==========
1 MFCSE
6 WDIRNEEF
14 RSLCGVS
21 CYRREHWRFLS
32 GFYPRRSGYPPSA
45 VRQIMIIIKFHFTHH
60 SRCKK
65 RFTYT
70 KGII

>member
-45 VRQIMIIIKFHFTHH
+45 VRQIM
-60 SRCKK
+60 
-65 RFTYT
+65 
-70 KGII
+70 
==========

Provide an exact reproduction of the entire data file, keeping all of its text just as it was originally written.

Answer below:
1 MFCSE
6 WDIRNEEF
14 RSLCGVS
21 CYRREHWRFLS
32 GFYPRRSGYPPSA
45 VRQIMIIIKFHFTHH
60 SRCKK
65 RFTYT
70 KGII

>member
-45 VRQIMIIIKFHFTHH
+45 VRQIM
-60 SRCKK
+60 
-65 RFTYT
+65 
-70 KGII
+70 